CUNA Reaffirms Call for CFPB to Conduct Extensive Review of Regulations

The Consumer Financial Protection Bureau (CFPB) should conduct an extensive review of the regulations under its jurisdiction, CUNA wrote to the Bureau Friday. CUNA sent a copy of its comprehensive white paper to the Bureau in response to its request for information (RFI) on inherited regulations and inherited rule-making authorities.

“This review should streamline requirements, eliminate outdated or superfluous requirements, and provide exemptions for certain industry stakeholders, such as credit unions and CUSOs, where appropriate,” the white paper reads. “It is critical that the Bureau keep in mind that any change in regulation—even a change intended to reduce regulatory burden—comes with a cost.”

CUNA’s recommendations to the Bureau include:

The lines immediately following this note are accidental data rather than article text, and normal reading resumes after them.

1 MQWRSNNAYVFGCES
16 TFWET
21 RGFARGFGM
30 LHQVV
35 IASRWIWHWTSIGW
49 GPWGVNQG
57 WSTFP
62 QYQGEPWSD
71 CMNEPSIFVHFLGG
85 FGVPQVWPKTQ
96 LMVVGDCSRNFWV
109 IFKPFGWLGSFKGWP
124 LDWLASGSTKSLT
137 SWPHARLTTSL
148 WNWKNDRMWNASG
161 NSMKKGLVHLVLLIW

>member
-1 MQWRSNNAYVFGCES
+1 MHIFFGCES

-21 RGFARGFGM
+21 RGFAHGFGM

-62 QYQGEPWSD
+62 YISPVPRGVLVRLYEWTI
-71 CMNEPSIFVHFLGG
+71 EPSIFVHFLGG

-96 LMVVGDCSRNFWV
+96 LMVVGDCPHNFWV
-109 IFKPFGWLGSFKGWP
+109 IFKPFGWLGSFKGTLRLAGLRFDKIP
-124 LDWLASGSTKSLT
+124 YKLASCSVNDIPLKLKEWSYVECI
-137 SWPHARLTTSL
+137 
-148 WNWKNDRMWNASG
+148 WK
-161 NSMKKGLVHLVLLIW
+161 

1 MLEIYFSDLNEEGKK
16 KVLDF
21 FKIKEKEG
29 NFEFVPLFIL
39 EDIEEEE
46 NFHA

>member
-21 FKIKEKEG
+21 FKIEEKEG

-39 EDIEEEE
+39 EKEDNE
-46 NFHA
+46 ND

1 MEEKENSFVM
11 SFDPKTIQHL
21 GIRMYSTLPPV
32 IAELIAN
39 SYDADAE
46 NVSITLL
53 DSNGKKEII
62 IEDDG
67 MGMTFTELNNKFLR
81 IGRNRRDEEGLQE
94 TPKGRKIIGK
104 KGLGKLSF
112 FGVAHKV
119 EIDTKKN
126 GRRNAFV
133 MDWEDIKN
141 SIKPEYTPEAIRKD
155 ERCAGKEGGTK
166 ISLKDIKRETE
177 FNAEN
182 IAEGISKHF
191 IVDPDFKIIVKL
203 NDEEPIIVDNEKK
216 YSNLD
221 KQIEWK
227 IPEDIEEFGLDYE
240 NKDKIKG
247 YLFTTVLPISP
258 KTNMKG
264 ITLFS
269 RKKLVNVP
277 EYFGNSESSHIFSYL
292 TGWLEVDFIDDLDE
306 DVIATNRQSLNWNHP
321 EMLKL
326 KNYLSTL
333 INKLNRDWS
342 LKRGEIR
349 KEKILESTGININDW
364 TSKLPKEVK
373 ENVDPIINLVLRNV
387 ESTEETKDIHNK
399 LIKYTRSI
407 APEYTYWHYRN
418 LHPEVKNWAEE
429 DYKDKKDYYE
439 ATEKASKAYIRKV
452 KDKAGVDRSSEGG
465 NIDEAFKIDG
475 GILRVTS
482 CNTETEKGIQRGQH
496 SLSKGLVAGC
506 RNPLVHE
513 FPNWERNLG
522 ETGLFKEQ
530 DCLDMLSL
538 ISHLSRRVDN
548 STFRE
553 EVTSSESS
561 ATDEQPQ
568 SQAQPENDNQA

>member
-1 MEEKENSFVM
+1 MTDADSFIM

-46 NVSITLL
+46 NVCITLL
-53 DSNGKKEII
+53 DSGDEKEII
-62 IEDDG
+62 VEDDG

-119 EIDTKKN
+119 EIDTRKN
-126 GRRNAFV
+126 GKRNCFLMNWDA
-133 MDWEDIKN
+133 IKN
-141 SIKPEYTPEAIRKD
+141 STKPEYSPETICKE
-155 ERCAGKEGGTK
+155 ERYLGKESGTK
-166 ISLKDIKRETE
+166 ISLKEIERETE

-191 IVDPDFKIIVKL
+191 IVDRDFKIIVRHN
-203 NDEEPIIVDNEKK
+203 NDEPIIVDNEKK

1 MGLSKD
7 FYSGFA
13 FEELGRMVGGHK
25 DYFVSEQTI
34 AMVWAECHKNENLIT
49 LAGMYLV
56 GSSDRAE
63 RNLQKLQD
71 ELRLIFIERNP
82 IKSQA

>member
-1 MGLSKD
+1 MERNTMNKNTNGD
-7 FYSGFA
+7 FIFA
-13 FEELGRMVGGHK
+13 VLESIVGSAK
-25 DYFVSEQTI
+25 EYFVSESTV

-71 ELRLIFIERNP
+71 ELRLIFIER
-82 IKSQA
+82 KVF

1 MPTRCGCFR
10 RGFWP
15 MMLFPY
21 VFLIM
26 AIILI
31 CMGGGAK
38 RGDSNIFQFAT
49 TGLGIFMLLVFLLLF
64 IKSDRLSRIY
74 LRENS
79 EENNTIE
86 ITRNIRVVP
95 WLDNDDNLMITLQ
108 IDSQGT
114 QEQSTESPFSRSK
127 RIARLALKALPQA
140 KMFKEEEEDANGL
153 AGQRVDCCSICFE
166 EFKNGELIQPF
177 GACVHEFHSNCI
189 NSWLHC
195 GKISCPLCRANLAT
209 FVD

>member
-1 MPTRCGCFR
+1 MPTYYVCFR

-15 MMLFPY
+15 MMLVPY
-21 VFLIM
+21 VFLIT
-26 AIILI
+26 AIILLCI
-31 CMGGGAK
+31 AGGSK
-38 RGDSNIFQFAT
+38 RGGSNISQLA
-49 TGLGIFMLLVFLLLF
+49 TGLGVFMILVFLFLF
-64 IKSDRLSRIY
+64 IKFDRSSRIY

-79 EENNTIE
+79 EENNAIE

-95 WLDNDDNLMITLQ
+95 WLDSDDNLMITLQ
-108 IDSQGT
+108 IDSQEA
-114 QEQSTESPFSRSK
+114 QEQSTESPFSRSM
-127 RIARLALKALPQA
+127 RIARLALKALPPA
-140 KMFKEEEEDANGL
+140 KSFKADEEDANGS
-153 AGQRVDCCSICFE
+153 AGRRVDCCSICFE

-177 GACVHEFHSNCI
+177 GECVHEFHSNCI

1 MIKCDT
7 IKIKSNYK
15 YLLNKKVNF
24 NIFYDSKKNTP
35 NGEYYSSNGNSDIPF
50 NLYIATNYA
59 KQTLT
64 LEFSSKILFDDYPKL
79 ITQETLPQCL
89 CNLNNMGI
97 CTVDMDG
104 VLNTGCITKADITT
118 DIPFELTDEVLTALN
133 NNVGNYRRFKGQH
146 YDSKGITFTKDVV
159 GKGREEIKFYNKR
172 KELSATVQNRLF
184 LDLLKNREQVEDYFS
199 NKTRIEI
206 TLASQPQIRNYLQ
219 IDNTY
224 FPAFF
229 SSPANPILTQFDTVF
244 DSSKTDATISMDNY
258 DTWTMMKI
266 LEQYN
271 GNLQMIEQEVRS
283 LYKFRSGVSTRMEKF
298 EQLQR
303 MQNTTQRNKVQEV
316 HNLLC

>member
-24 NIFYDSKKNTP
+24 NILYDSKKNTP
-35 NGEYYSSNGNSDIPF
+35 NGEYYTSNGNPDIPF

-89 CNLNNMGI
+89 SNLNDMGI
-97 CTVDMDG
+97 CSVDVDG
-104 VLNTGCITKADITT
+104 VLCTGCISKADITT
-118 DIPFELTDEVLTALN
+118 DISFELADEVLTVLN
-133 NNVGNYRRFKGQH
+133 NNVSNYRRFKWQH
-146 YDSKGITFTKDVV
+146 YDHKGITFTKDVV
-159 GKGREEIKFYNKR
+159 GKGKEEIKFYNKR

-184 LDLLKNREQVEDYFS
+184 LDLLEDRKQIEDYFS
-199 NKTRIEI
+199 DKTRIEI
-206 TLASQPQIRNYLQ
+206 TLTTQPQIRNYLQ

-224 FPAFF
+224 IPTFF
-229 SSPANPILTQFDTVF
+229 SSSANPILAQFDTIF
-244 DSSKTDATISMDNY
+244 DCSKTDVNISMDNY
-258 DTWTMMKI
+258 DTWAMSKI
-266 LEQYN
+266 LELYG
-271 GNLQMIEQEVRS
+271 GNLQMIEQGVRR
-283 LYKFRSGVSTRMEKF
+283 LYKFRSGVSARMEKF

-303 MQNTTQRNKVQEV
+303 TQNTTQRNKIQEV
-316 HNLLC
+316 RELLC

• Changes to the Truth in Lending Act-Real Estate Settlement Procedures integrated disclosure (TRID) rule regarding qualified mortgages, waiting periods, cure violations, loan originations and assignee liability clarifications;
  • Changes to mortgage servicing regulations involving force-placed hazard insurance notices and expanding small servicer exemptions for Regulation Z and Regulation X;
  • Changing its remittances rule to increase the exemption threshold to at least 1,000 and remove consumers’ ability to cancel a transfer for 30 minutes, or longer, following initiation of a transaction;
  • Withdrawing debt collection bulletins that attempt to use its Unfair, Deceptive or Abusive Acts or Practices (UDAAP) authority to place new requirements on creditors despite not statutory changes to the Fair Debt Collection Practices Act;
  • Modifying its prepaid cards rule so Regulation Z requirements do not apply to the overdraft features of prepaid accounts;
  • Issuing an RFI on whether to eliminate or clarify the “abusive” prong of UDAAP and seek feedback on whether any other aspects of its UDAAP authority should be changed;
  • Issuing a bulletin clarifying that previous enforcement actions or consent orders that conflict with statutory or judicial precedent create no new compliance expectations; and
  • Excluding credit unions from requirements to compile, maintain and submit to the Bureau data on certain small business loans.

 

in Compliance & Regulatory News